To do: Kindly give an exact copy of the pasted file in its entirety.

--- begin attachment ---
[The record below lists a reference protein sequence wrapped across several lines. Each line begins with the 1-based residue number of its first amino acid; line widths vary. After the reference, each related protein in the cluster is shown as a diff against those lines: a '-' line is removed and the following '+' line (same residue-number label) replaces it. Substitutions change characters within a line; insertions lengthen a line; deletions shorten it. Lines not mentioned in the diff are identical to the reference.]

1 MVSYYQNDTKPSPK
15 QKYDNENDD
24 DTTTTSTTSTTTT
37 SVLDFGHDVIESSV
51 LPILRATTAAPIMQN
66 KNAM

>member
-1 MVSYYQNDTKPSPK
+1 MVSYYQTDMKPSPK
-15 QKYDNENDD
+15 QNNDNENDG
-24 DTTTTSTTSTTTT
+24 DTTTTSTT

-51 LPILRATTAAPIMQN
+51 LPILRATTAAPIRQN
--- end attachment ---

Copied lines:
[The record below lists a reference protein sequence wrapped across several lines. Each line begins with the 1-based residue number of its first amino acid; line widths vary. After the reference, each related protein in the cluster is shown as a diff against those lines: a '-' line is removed and the following '+' line (same residue-number label) replaces it. Substitutions change characters within a line; insertions lengthen a line; deletions shorten it. Lines not mentioned in the diff are identical to the reference.]

1 MVSYYQNDTKPSPK
15 QKYDNENDD
24 DTTTTSTTSTTTT
37 SVLDFGHDVIESSV
51 LPILRATTAAPIMQN
66 KNAM

>member
-1 MVSYYQNDTKPSPK
+1 MVSYYQTDMKPSPK
-15 QKYDNENDD
+15 QNNDNENDG
-24 DTTTTSTTSTTTT
+24 DTTTTSTT

-51 LPILRATTAAPIMQN
+51 LPILRATTAAPIRQN